Mary-Lane Kamberg is the author of more than 30 nonfiction books, including many for young adult readers. She has been writing since second grade. She published her first poem at the age of 10. She has a B.S. in Journalism from the University of Kansas and roots for the Jayhawks during March Madness. In addition to her nonfiction books, she has published hundreds of articles, a poetry chapbook, and some short fiction.
Nathan Louis Jackson is the playwright in residence at the KC Repthrough the Andrew W. Mellon Foundation National Playwright Residency Program grant. A Kansas City, Kansas native, he is a graduate of Washington High School. He is also an alum of Kansas State University and did his graduate work at The Juilliard School.
Sean Demory, the brains behind Pine Float Press, was the first author I reached out to when we started Read Local. His original interview holds up just as well today as it did last year. He joins us again in preparation for our 2016 Writers Conference.
Robert Benson always takes the question of “how to write a book” very seriously. For he was once "in the same spot and grateful for any help that might move [him] along . . . Sharing the things [he] knows about how a person goes about telling his story seems only right. Perhaps it is even, as the old prayer book says, a good and joyful thing.” He’s the perfect mentor to help nudge a new writer on her way.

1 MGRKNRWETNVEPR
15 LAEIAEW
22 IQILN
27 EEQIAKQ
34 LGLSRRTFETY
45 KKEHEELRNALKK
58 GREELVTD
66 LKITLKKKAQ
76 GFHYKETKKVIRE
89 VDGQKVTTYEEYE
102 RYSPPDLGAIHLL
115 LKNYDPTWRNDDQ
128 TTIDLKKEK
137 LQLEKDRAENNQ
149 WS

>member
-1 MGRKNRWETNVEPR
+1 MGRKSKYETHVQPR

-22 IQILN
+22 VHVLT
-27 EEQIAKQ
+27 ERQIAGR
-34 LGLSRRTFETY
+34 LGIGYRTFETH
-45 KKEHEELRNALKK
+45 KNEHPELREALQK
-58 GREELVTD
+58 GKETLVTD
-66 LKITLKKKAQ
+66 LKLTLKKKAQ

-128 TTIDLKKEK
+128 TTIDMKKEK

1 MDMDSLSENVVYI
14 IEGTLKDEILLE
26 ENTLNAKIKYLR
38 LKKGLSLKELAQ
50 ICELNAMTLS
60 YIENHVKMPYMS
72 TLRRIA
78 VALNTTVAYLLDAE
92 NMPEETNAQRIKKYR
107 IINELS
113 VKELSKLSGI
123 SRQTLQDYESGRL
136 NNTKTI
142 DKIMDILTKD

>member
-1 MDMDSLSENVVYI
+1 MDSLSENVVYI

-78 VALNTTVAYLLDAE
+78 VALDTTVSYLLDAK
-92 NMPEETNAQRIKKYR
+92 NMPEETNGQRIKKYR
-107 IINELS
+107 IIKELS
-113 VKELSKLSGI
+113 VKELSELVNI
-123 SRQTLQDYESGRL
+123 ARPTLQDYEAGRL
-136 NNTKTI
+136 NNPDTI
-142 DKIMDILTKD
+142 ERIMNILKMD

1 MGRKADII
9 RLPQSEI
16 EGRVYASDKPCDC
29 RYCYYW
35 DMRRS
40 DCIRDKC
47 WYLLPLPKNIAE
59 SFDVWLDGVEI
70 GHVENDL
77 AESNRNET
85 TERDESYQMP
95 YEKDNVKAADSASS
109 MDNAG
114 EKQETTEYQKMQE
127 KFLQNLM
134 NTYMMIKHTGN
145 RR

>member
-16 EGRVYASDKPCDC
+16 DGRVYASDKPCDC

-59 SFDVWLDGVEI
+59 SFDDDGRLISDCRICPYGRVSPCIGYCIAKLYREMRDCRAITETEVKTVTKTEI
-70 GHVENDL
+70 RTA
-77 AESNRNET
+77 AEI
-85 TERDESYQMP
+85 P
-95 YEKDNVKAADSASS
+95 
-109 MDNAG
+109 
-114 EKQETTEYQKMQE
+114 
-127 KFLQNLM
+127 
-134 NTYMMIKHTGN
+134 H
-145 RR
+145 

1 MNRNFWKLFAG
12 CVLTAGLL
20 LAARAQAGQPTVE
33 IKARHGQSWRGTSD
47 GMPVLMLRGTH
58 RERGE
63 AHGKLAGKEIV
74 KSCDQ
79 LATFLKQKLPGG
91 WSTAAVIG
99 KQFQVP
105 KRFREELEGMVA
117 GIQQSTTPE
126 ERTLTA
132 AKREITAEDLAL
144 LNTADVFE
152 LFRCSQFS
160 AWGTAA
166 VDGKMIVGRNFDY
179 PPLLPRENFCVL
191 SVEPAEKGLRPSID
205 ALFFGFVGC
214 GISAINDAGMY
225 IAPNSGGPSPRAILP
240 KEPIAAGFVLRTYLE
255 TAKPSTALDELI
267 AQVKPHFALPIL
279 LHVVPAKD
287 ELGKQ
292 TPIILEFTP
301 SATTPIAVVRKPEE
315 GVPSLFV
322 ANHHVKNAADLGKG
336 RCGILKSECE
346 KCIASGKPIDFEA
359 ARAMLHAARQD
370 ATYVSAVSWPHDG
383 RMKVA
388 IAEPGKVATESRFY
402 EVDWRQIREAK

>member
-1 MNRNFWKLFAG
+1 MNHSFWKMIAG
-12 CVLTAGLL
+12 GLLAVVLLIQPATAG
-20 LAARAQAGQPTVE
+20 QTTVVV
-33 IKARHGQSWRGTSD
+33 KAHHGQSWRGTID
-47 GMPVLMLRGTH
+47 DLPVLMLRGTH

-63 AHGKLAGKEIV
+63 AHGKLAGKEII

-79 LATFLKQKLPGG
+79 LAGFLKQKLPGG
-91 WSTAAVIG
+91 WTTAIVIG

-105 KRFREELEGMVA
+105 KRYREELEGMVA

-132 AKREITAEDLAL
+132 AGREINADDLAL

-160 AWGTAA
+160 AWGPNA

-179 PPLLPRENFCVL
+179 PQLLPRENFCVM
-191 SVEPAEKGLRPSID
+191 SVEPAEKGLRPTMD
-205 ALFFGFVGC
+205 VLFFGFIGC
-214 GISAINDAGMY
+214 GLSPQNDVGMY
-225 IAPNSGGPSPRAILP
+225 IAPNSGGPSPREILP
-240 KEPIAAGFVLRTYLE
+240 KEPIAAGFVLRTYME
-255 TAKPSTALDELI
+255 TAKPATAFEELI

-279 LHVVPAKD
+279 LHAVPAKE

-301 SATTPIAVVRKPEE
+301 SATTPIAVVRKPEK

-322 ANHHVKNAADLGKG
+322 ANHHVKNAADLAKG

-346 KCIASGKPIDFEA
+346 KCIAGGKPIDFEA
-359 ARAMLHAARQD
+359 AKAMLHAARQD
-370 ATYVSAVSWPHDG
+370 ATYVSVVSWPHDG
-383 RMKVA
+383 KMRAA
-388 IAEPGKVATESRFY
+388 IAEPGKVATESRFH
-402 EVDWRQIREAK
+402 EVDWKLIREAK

Even if you aren’t quite ready to seek out editors and agents, it’s never too soon to start building your platform. And even if you aren’t interested in building an author’s platform, you should at least check out Social Media for Writers for Chuck Wendig’s Forward. That alone garners a recommendation.
Writing is serious business. If you’re a writer, especially a self-published or small-press author, you need to take social media seriously and see it as a business strategy for your work.
Serial killer Darian Clay hires Harry Bloch to visit the women who send him letters and write stories about them. In exchange, Clay promises the inside story on the women he has killed (like where their heads are), guaranteeing a bestseller.
In Dear Committee Members, Schumacher puts a delightful twist on the epistolary novel. The story is told completely through LORs (Letters of Recommendation) written by a washed-up professor still teaching in “the wake of the deliberate gutting of the liberal arts, English in particular, in favor of the technological sciences…which the faceless gremlins…have condemned to indigence and ruin.”